Celtic monks left the forest standing at the sites of their monasteries rather than cut them. Adaman, Columba’s biographer, tells the story of how the Irish King Aedh gave a plot of land in Doire to Columba:
And he [Columba] had so great a love for Doire, and the cutting of the oak trees went so greatly against him, that he could not find a place for his church the time he was building it that would let the front of it be to the east…. And he left it upon those that came after him not to cut a tree that fell of itself or was blown down by the wind in that place to the end of nine days, and then to share it between the people of the townland, bad and good, a third of it to the great house, and tenth to be given to the poor. And he put a verse in a hymn after he was gone away to Scotland that shows there was nothing worse to him than the cutting of that oakwood: “Though there is fear in me of death and of hell, I will not hide it that I have more fear of the sound of an axe over in Doire.”
– Commentary by Adamnan, as quoted in Lady Isabella Gregory, A Book of Saints and Wonders put down here by Lady Gregory according to the Old Writings and Memory of the People of Ireland, Irish University Press, Shannon, 1971, p. 17-18
An excerpt from Jesus and the Land by Gary M. Burge
“Walter Brueggemann is correct when he suggests that land might be the central theme of biblical faith. “Biblical faith is the pursuit of historical belonging that includes a sense of destiny derived from such belonging.” And if this is so, he continues, land might be a way of “organizing biblical theology.” Brueggemann invites us to think carefully about (biblical) Israel’s experience with land along three trajectories: land promised, land possessed, and land lost. And in each of these categories we can discover the magnificent opportunities found in God’s grace and covenant, Israel’s historical struggles to possess this land in righteousness – to become the sort of people God intends – and the judgment that falls on Israel in the exile when all is lost.”
With the grass being so lush and green this Beltane, with all the heat and rain, I’ve been meditating on YHWH as the source of life and fertility.
In the process I’ve stumbled across a critique of Karl Barth by Walter Brueggemann, where he suggests Barth overplayed his hand in depicting YHWH as god of history in contrast to the Canaanite deities as gods of fertility. He particularly draws attention to Genesis 8:22, Psalm 104:27-30, and Hosea 2 as examples where YHWH is depicted as guarantor of the cycles of the seasons and the fruits of the earth.
In the process I have also been reflecting on places where YHWH is depicted as receptive rather than active, playing host rather than guest, inviting outsiders in. In particularly I’ve been reflecting on the YHWH of Jesus, who was often a quite motherly father.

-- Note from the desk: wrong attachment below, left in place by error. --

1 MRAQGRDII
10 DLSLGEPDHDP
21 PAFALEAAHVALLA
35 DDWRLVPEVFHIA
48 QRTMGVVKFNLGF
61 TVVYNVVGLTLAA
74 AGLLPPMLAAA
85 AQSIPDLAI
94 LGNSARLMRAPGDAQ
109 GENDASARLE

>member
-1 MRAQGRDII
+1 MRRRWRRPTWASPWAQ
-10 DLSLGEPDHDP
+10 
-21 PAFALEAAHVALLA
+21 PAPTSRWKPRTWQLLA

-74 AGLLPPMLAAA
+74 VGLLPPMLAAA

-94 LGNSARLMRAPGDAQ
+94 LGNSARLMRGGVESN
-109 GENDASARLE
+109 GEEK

Spring has me thinking of the story of the sower. The artworks below illustrate the story from a variety of cultural perspectives. For those unfamiliar with the story, the Gospel of Mark retells it like this:
Again Jesus began to teach by the lake. The crowd that gathered around him was so large that he got into a boat and sat in it out on the lake, while all the people were along the shore at the water’s edge. He taught them many things by parables, and in his teaching said: “Listen! A farmer went out to sow his seed. As he was scattering the seed, some fell along the path, and the birds came and ate it up. Some fell on rocky places, where it did not have much soil. It sprang up quickly, because the soil was shallow. But when the sun came up, the plants were scorched, and they withered because they had no root. Other seed fell among thorns, which grew up and choked the plants, so that they did not bear grain. Still other seed fell on good soil. It came up, grew and produced a crop, some multiplying thirty, some sixty, some a hundred times.” Then Jesus said, “Whoever has ears to hear, let them hear.”
Narelle Urquhart is an Australian aboriginal artist. Not only was her mother part of the Stolen Generation, but Narelle and her siblings were also removed from their home in Sydney and taken to a Catholic Nummery in Gosford NSW in the early 1970’s. Eventually, Narelle’s father got them back and raised them as a single parent.
Be a gardener.
Dig a ditch,
toil and sweat,
and turn the earth upside down
and seek the deepness
and water the plants in time.
Continue this labor
and make sweet floods to run
and noble and abundant fruits
Take this food and drink
and carry it to God
as your true worship.
A poem by fourteenth century British nun Julian of Norwich
I have to say, I think contemporary Christianity is way too anthropocentric. Some expressions are very individualistic, focussing on the “personal relationship with Jesus” and not much else. Others are more communal, emphasizing the “Kingdom of God” in which, refreshingly, horizontal relationships are affirmed as well. But this still falls short of affirming Jesus as Lord of earth, sky and sea and everything within them. It still falls short of the cosmic focus we find in Hebrews 1 and Colossians 1. Why is this important (when it sounds so esoteric)? Well, not only does it lead to short sightedness in the field of ethics (in terms of sins against God’s creation and God’s creatures) but it devalues the work of people primarily engaged with nature (such as artists and engineers) rather than other people (such as teachers and social workers). No wonder so many artists and creative types feel more affinity with occulture than contemporary church culture, even when considering some of the more missional expressions of it. So, as esoteric as it sounds, I think there is a missional imperative explore cosmic Christology, and it corollary, Christian cosmology more deeply than we have been. This is one of the things I have learned from engaging with alternative spiritualities.